Following our hearts: does owning a campervan make financial sense?

Our Devon Tempest campervan

This article in the Observer newspaper last week got Mr BOTRA and I thinking about whether owning our campervan saves or costs us money.  It shows how important owning the ‘van is to us that we have never given this much thought before.  As someone who has spreadsheets to plot our spending and savings to every penny, this seems like a huge omission and just goes to show that when it comes down to it our hearts rule over our heads.  We own the ‘van because we love the lifestyle, rather than to save money and even while we have been saving to retire we have never thought of not owning a campervan.

To investigate further I opened up all the spreadsheets and looked at the costs for our previous ‘van over eight camping seasons from 2007 to 2014

Insurance, services, road tax, MOT, tracker & club membership cost around £1,200 each year.  Before we had a campervan we didn’t own a car but we did spend money on hiring cars every month.

Over the years the ‘van didn’t need a lot of maintenance [it was a VW] but it did travel 70,000 miles and we had to buy the following, a new exhaust, tyres, new covers for the front seats, two replacement windows.  The cost of these averages out at £161 a year.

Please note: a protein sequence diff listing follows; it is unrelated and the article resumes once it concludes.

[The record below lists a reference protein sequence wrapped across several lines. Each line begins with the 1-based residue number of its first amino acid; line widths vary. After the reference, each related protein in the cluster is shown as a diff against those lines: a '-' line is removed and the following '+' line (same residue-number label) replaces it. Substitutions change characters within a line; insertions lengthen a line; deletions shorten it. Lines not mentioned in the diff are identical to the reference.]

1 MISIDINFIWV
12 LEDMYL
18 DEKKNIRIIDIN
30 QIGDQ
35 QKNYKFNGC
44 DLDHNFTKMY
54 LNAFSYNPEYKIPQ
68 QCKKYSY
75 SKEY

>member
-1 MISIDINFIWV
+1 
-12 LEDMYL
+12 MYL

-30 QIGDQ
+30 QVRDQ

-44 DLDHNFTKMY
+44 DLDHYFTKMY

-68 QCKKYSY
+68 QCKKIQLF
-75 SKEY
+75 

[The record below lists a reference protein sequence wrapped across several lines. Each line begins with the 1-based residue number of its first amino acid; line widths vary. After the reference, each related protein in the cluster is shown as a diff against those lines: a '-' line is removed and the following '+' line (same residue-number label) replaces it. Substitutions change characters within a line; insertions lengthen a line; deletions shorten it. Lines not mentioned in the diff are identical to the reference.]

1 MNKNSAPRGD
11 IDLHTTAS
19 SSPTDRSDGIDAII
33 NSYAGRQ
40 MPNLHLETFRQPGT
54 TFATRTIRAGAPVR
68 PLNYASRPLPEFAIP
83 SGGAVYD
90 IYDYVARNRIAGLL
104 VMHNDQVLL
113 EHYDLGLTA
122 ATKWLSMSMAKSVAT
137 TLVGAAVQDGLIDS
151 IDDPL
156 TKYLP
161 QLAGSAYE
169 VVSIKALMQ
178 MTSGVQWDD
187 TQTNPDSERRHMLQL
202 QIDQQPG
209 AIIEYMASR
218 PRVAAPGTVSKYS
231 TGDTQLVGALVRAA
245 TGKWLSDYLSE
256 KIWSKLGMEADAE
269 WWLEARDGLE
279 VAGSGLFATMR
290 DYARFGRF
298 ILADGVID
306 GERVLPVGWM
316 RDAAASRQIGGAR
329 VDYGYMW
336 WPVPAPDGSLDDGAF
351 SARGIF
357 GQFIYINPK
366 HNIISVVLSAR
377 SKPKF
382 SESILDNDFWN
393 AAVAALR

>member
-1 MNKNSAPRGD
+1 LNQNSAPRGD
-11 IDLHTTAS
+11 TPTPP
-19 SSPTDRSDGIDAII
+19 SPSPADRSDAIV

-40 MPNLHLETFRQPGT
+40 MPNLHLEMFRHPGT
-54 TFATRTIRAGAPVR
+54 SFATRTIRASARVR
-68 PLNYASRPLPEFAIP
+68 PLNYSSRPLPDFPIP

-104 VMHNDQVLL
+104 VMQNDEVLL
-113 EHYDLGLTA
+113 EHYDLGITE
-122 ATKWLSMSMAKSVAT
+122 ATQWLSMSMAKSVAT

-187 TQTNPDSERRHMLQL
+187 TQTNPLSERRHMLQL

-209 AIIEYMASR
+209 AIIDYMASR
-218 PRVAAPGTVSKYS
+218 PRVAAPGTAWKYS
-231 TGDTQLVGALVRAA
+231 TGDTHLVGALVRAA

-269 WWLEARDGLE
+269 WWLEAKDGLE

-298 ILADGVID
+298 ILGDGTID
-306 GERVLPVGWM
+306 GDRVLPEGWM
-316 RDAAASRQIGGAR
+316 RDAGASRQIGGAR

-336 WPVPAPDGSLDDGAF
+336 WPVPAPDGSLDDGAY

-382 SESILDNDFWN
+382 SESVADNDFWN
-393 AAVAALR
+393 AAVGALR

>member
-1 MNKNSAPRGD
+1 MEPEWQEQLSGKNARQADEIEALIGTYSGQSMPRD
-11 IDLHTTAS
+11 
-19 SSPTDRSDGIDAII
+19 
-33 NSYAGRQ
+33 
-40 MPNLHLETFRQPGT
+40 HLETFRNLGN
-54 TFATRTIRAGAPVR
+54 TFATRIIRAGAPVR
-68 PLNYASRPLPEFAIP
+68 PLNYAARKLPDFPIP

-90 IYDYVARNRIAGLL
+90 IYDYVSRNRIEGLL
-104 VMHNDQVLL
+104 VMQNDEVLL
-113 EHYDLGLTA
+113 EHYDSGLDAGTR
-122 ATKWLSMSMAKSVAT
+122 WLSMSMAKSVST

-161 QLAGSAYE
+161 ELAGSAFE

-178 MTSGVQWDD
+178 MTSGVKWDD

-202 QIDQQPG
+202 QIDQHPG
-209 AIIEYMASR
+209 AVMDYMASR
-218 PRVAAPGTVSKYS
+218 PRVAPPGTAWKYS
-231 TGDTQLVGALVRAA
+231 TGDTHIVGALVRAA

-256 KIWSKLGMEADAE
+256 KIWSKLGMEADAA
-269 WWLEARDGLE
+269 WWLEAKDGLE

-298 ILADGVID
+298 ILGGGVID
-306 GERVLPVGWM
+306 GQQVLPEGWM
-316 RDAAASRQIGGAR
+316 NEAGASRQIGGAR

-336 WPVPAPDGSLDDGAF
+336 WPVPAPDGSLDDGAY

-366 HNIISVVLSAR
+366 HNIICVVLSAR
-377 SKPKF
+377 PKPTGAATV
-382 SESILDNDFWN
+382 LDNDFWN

Our regular camping holiday in Europe for over three weeks, and including a ferry, costs around £1,350 each year [note, I haven’t counted food bought in supermarkets in this total as we would eat if we were at home].

In those years we spent an average of 25 other nights camping in the UK [from 18 to 48 nights].  These nights were mostly on campsites with some wild camping and cost an average of £17.63 / night, giving an average of £581 each year.

I haven’t calculated diesel costs in this rough and ready estimate, as we would still want to go to places …yes, I do know the ‘van is not as economical as a car but neither have I accounted for car hire and taxis in my calculations.  It is all getting complicated and I hope these things just cancel each other out.

Motorhomes don’t depreciate in the same way as cars.  When we traded in the ‘van we only lost £8,500 on the price we had paid for it, this works out at £1,062 per year.

Total cost each year has been £4,354 per year for an average of 52 nights holiday each year.

It is hard to estimate what we would have spent on holidays if we hadn’t had the ‘van but based on what we used to do I can estimate a figure.  We used to have a three week organised cycling holiday using hotels in mainland Europe [£3,000], a week in Scotland [£700], a short break in Germany [£700] and a UK short break [£400].

This gives a grand total of £4,800 on around 37 nights of holiday.

So owning the ‘van saves us £446 / year and we get 15 nights more holiday a year.  But hang on … Interest rates were considerably higher between 2007 and 2014 [5.5% in 2007].  If we had invested the £32,000 we had spent on the ‘van we could have received at least £2,000 a year in interest and would be quids in; however, with today’s low interest rates the sums add up very differently, as the article suggests.  Do we regret buying the ‘van when we did – absolutely not!